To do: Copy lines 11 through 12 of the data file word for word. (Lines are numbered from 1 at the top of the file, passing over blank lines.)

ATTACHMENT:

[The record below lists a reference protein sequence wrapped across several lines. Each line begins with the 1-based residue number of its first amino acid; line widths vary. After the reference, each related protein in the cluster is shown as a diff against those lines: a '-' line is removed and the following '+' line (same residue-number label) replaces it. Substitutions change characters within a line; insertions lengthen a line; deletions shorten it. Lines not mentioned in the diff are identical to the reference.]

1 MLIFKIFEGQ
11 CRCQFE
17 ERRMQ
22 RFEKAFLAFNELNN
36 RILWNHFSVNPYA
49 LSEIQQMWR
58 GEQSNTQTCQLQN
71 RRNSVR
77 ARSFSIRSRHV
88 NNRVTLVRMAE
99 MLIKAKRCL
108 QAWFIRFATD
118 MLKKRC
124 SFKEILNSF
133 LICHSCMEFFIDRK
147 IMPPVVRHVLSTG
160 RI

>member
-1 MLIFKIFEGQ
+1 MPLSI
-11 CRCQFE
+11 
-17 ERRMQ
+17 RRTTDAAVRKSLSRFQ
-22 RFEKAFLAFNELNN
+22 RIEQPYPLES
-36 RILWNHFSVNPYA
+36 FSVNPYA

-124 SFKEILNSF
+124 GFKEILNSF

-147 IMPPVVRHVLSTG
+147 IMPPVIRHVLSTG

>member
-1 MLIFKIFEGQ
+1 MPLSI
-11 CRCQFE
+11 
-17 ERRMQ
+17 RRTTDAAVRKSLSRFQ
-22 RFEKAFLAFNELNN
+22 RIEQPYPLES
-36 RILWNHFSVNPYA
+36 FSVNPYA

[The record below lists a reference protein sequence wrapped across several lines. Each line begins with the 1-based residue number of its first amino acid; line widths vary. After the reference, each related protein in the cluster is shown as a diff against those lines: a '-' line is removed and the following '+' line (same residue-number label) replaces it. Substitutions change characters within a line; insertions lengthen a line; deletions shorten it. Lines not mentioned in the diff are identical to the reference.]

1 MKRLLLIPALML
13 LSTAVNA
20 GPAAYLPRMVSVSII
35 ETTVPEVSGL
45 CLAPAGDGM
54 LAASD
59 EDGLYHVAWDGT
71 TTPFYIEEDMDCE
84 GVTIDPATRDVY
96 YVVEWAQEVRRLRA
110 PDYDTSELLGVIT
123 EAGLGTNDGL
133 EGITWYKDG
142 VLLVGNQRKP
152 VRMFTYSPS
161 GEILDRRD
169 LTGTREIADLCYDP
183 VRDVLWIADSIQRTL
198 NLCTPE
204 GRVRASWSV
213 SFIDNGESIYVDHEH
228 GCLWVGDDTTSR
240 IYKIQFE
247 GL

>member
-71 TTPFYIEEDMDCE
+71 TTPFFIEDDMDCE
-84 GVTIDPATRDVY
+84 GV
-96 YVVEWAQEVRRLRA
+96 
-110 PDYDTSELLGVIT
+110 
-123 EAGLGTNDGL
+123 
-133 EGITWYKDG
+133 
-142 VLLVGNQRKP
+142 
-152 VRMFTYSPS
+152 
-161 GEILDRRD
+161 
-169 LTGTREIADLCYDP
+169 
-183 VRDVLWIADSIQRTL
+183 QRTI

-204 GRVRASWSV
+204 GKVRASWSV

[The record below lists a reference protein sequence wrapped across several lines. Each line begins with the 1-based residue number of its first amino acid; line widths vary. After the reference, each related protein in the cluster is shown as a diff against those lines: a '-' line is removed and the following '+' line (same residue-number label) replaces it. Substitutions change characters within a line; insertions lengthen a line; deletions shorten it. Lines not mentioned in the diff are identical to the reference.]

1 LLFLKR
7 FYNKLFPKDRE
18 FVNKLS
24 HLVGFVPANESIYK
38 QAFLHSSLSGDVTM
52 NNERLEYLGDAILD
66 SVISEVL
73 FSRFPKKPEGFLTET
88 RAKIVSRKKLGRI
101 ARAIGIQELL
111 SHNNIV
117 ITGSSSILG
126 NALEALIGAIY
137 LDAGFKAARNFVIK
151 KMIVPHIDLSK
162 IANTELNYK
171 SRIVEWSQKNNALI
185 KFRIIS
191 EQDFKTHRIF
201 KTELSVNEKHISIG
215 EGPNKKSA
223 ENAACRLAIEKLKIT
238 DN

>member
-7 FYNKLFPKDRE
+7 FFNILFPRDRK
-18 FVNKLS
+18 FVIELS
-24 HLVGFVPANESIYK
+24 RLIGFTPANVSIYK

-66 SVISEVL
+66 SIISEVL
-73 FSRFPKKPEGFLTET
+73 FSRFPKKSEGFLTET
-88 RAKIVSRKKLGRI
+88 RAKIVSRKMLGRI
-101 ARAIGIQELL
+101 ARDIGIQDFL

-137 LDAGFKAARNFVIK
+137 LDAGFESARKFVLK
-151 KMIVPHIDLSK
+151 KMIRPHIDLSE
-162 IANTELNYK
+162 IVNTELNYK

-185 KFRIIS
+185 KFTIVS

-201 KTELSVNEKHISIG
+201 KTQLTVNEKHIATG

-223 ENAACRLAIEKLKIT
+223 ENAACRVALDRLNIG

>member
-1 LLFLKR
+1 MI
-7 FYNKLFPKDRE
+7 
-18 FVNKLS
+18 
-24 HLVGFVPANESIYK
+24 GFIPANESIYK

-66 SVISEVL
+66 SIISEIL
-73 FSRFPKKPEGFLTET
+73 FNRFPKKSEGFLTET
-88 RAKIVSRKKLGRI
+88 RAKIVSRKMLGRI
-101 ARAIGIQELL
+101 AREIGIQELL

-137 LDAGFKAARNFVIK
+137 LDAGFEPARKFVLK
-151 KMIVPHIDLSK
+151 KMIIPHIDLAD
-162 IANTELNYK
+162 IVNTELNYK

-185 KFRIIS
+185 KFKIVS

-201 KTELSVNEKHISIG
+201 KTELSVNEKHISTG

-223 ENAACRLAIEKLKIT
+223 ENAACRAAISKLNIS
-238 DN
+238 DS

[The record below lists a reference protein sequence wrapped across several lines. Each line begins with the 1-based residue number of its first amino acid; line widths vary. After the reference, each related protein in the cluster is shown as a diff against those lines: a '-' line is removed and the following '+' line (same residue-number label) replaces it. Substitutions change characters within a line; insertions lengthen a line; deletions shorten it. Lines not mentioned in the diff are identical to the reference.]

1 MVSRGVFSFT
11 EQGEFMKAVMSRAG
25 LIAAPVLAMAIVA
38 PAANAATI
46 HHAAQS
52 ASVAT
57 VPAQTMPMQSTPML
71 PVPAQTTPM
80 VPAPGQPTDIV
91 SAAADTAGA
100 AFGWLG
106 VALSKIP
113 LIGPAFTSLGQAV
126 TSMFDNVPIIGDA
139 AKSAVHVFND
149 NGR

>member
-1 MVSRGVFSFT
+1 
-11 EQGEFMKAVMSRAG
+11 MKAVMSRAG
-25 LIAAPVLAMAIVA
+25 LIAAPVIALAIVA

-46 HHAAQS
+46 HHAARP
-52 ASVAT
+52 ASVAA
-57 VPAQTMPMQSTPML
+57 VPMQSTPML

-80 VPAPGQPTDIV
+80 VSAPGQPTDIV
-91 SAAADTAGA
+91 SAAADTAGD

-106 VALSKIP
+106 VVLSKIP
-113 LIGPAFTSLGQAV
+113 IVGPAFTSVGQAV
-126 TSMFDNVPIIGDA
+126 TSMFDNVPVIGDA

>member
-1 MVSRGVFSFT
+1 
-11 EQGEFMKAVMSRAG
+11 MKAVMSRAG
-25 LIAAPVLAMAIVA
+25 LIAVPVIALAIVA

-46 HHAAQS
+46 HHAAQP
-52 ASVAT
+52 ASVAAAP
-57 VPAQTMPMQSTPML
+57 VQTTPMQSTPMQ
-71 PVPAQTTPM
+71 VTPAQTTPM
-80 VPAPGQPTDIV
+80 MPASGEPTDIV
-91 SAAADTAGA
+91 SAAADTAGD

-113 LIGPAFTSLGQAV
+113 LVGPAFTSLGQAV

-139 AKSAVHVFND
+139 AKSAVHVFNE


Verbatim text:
88 NNRVTLVRMAE
99 MLIKAKRCL